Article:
'Mad Max: Fury Road' is a jawdropping ode to the road (spoiler-free review)
Actors Tom Hardy and Charlize Theron jam the pedal to the metal in this stunningly painted, sandblasted future of fire and blood.
Richard TrenholmFormer Movie and TV Senior Editor
Richard Trenholm was CNET's film and TV editor, covering the big screen, small screen and streaming. A member of the Film Critic's Circle, he's covered technology and culture from London's tech scene to Europe's refugee camps to the Sundance film festival.
Having seen the gobsmackingly over-the-top trailers, I went into "Mad Max: Fury Road" worrying that it would be review-proof. And it is, in that my review could consist of me pointing at the screen for 2 hours and going, "AAAAAAAAARRRRRGGGHHHHHTHISISAMAAAAAAZZZIIINNNG!"
"Fury Road" jams the pedal to the metal and keeps its foot down for a breakneck 120 minutes of vehicular carnage, a jawdroppingly beautifully painted demolition derby streaked through with humour as dry as the desert in which it's set and hearts as black as the precious "guzzle-ine" that fuels it. Cracked lips and sandblasted faces leer from the ochre nightmare of a world fallen to rust, flame blossoms from speeding war rigs, twisted metal and bodies crash and tumble -- the mayhem is viscerally, exhilaratingly real, making the glossy CGI heroics of " Avengers: Age of Ultron" look like a Saturday morning cartoon.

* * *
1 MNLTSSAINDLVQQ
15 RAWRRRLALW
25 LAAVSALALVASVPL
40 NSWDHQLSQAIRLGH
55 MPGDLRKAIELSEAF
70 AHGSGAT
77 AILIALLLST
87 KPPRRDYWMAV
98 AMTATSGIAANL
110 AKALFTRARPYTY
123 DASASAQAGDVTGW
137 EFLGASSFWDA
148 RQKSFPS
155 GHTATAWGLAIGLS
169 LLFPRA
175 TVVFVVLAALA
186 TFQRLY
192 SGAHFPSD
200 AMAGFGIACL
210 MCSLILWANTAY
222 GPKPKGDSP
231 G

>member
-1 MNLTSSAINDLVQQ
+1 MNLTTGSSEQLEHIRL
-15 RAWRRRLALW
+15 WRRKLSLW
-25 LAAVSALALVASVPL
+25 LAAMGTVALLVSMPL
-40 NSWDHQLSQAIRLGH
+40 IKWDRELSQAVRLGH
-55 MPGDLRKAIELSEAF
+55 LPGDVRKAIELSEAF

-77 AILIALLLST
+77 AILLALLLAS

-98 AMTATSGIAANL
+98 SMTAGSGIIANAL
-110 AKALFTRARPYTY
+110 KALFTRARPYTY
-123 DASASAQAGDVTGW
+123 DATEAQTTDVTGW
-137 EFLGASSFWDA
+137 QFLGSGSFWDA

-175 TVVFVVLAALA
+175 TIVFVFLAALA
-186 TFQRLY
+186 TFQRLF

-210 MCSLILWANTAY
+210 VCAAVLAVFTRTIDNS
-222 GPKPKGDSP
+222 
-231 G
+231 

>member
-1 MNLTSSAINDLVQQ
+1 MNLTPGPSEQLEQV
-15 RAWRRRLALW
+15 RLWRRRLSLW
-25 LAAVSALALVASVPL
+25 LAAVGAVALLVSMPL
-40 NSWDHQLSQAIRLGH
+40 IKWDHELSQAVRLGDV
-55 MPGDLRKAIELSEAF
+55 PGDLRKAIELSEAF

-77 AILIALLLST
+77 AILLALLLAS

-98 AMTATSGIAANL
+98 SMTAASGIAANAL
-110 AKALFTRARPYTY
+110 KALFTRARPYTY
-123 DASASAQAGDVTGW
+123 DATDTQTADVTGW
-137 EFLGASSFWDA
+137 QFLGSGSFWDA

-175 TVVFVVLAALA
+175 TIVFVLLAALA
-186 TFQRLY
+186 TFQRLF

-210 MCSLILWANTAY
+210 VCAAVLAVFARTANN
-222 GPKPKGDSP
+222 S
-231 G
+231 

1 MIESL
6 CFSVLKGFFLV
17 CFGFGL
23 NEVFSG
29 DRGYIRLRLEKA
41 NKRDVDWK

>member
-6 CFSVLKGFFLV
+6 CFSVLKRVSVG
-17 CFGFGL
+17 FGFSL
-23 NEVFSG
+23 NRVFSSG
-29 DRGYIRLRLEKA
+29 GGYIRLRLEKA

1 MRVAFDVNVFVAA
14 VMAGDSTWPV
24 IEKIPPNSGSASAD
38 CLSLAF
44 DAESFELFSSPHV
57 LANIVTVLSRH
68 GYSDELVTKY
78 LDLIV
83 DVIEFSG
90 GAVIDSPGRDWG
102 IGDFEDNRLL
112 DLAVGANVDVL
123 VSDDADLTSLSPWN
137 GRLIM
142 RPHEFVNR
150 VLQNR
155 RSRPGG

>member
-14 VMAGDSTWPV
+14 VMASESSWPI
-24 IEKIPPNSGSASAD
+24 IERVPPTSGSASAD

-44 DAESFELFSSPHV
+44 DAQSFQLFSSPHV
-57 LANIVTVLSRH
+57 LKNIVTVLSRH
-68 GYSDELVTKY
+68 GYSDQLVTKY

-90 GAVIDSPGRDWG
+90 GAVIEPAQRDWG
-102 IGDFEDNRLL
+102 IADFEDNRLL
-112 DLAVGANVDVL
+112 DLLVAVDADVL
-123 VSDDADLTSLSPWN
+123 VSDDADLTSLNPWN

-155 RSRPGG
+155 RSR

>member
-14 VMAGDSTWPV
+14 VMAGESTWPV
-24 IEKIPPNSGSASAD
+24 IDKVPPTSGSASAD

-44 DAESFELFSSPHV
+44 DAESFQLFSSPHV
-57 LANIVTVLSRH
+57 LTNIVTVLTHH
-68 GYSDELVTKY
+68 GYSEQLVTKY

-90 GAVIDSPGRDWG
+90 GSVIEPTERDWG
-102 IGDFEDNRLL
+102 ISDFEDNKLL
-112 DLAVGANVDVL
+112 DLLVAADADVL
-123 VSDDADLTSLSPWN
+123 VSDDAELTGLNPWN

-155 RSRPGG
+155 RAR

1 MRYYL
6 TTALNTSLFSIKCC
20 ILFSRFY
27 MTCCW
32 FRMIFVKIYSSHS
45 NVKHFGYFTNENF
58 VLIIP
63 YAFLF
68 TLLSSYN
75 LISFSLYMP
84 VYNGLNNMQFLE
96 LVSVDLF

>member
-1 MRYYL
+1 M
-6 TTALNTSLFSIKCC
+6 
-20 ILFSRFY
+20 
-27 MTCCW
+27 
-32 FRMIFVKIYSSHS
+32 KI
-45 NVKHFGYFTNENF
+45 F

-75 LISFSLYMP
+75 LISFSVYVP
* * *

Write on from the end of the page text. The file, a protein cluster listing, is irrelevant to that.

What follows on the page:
Tom Hardy steps into Mel Gibson's battered leathers as taciturn road warrior Max Rockatansky, stumbling into a deadly feud between Charlize Theron's equally close-mouthed Imperator Furiosa and the diseased Immortan Joe, played by Hugh Keays-Byrne (who played a different villain in the original "Mad Max"). Joe rules the wastes as part of a trio of equally sick warlords, indulging their venal desires and lording over the populace with the support of their brainwashed Warboys, a cult of gleeful warriors exalting in the chance to sacrifice themselves in the most lavishly destructive ways possible.
Fans of Hardy's "look, Mum, I'm doing a voice" style of acting will be pleased to hear that even though he says about five words he comes up with another corker of an accent, communicating in a sort of growly mumble halfway between a V8 engine and Milton from "Office Space." Nicholas Hoult is in top form as a Warboy desperate to win his corrupt leader's favour, while Rosie Huntington-Whiteley, Zoe Kravitz, Riley Keough and Abbey Lee provide the film's heart as a harem of desert dryads.
But truly this is Theron's film: she's spellbinding as the grizzled warrior fighting tooth-and-nail to survive -- and maybe even find meaning in this mad world.
It's a world in which it's not just "guzzle-ine" that's fought over, but the very fluids of life: water. Blood. Mother's milk. "Fury Road" is a beautifully realised vision of the post-apocalyptic future, filmed in Namibia but looking like another planet. The screen explodes with the fevered imaginings of a civilisation with no past and no future. From the Warboys' twisted cult, to the grotesque denizens each more bizarre than the last, to the crazy vehicles including a Slipknot concert on 18 wheels, "Fury Road" is packed with surreal detail. Even the character names alone are a treat: Rictus Erectus, Toast the Knowing, The Splendid Angharad, Cheedo the Fragile, The Doof Warrior and many more.
"Fury Road" is movie-making madness to the max. Road rage never looked so good.
"Mad Max: Fury Road" crashes into theatres on 14 May in the UK and Australia and 15 May in the US.